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The key to reducing the unit costs of coating and painting metal parts is the optimisation of all steps along the process sequence. Article by Doris Schulz.

The key to reducing the unit costs of coating and painting metal parts is the optimisation of all steps along the process sequence. Article by Doris Schulz.

Coating embodies a key technology which is indispensable for product manufacturing in practically all industry sectors. Coating of metal parts and substrates is essential for meeting a great variety of functional, decorative and haptic requirements with specified quality characteristics.

Where coating and painting processes are concerned, the goal is the same around the world: reduce unit costs per part. This is only possible where the specified surface quality and high levels of productivity are achieved with as little material and energy consumption as possible. Key to this is the optimisation of all steps along the process sequence.

Increased individuality and sustainability are further challenges which have to be mastered by job-shop coaters and companies with in-house operations. At the same time, growing competitive pressure necessitates the reduction of unit costs per part. An essential factor in reaching this goal involves use of the required resources in the form of materials and energy with the highest possible levels of efficiency. Points of departure for conserving resources can be found throughout the entire process sequence.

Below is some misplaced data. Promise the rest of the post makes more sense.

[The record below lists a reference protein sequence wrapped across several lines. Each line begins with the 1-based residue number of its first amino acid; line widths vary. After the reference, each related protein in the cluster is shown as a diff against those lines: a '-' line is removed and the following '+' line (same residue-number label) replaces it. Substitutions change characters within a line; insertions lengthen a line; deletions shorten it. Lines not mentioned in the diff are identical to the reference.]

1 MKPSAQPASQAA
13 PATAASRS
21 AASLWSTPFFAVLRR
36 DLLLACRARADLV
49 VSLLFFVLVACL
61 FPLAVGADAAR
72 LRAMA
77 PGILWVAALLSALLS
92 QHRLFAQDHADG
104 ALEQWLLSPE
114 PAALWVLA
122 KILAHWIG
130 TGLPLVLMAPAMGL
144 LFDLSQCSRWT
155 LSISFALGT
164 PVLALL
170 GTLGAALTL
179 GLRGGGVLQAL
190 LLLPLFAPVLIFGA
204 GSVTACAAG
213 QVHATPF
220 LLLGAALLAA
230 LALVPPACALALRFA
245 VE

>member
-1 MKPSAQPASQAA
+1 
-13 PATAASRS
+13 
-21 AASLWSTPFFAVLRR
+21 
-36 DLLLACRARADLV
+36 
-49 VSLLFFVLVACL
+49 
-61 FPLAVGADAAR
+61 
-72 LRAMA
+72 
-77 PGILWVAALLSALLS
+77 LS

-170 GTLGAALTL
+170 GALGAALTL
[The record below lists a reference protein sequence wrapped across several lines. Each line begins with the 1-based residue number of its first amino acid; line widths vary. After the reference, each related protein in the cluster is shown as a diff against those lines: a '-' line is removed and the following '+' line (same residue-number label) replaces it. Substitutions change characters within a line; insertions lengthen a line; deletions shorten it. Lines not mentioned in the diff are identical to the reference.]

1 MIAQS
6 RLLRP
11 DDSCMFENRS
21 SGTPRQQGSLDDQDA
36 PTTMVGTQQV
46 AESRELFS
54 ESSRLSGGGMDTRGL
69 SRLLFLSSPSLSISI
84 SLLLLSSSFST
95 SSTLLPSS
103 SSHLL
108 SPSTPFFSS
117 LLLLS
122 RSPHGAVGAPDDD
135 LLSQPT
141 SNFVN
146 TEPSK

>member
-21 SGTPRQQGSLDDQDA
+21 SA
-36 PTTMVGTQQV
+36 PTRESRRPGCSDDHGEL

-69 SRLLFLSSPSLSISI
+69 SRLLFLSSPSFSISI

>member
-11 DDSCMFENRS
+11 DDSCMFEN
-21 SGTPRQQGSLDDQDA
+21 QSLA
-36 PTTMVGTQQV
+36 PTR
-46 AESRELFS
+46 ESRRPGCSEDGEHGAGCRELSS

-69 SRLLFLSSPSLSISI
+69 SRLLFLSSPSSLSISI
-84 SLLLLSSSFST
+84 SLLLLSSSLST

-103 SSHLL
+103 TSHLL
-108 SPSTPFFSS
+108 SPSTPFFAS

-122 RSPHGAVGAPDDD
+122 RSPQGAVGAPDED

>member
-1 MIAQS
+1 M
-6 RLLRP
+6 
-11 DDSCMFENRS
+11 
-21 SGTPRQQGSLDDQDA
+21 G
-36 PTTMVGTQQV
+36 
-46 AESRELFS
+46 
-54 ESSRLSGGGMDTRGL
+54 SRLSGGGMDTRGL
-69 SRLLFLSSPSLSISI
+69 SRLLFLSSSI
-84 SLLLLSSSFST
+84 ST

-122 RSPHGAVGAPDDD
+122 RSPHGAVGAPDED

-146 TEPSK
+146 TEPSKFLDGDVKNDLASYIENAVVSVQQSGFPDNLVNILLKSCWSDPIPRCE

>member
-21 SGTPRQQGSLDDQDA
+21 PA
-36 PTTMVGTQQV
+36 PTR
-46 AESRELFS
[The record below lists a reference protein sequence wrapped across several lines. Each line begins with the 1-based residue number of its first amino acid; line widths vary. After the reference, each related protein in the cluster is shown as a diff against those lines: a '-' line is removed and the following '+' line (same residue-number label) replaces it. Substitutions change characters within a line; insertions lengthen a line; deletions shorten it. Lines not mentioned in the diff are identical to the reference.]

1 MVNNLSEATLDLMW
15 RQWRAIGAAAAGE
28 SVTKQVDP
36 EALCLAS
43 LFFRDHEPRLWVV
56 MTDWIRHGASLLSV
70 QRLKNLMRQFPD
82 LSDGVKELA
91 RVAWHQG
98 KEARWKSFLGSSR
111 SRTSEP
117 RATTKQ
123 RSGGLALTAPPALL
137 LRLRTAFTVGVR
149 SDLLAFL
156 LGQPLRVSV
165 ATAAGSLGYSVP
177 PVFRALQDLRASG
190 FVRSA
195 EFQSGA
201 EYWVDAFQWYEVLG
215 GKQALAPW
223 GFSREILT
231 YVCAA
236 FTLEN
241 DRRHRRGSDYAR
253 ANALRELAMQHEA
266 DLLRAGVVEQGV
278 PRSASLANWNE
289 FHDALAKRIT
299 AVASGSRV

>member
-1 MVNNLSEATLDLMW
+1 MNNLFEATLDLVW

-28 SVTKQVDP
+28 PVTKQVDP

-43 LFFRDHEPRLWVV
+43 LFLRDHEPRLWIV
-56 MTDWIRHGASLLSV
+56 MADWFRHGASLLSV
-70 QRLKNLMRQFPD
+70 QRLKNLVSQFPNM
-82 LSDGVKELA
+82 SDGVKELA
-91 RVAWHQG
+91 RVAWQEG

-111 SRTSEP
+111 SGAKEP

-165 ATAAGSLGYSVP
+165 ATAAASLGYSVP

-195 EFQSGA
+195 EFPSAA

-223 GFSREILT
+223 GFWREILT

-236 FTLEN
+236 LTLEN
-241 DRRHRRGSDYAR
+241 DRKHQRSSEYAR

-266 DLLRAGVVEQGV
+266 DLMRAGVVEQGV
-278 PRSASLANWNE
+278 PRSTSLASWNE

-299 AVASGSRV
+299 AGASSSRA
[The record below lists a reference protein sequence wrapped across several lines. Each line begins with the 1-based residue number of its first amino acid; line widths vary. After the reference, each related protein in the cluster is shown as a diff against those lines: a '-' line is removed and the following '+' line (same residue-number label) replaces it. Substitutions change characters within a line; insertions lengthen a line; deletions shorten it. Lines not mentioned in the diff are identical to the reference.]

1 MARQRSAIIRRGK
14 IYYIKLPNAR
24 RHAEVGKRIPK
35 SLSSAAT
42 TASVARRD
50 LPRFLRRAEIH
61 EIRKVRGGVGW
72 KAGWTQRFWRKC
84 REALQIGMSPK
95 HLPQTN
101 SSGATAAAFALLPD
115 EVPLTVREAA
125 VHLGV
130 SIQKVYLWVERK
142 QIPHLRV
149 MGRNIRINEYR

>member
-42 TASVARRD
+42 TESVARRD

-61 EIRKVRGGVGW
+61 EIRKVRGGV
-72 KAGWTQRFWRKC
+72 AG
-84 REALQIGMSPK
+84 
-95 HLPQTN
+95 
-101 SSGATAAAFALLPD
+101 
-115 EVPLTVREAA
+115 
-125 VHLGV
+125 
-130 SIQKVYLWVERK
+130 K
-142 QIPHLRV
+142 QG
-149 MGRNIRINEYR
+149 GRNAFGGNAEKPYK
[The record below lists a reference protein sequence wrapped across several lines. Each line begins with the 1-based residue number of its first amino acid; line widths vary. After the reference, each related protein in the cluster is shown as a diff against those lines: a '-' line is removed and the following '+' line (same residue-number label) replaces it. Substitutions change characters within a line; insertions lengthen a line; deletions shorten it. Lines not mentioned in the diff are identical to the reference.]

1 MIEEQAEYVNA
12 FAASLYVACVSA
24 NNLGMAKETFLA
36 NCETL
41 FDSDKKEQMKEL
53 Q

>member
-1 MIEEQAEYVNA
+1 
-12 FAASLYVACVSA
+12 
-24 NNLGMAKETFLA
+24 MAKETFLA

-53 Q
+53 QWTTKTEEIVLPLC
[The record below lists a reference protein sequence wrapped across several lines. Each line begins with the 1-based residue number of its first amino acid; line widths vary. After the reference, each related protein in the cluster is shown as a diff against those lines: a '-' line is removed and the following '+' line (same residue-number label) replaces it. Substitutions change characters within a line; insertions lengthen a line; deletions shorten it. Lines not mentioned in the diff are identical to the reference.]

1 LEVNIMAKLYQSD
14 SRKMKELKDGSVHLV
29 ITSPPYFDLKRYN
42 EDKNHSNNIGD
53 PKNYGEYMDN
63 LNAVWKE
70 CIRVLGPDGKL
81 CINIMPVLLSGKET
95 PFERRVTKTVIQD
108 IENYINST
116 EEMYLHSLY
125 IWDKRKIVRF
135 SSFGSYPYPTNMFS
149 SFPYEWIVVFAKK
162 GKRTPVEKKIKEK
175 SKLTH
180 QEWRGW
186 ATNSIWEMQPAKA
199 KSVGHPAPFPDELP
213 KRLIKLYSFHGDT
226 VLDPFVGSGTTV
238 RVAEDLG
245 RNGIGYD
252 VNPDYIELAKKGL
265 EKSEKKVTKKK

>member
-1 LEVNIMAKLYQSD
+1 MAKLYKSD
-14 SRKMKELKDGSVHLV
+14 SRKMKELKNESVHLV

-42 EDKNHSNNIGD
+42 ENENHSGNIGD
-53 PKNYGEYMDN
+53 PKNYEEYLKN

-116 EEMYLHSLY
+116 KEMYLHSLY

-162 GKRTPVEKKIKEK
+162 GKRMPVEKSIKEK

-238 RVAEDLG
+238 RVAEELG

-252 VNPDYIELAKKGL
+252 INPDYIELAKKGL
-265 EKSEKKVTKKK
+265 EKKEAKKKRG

Simulation From Pre-Treatment To Final Inspection

The quality and economy of coating processes depend decisively on optimised interaction amongst various system components and the coating itself. Today, new and further developments in the field of numeric simulation make it possible to virtually replicate all of the steps of the painting process.

For example, inflow and outflow performance in pre-treatment, application with pneumatic, electrostatic, airless and high-speed rotation systems, airflow within the painting booth, film formation, development of paint films and layer thickness, overspray, the spreading of solvents and drying can all be represented within the model. If the right simulation instruments are used, the process pays off for smaller companies too for the efficient layout of painting processes and the optimisation of existing systems.

 

Infrared drying can be used as an alternative, or as a supplement, and is also suitable for temperature-sensitive workpieces.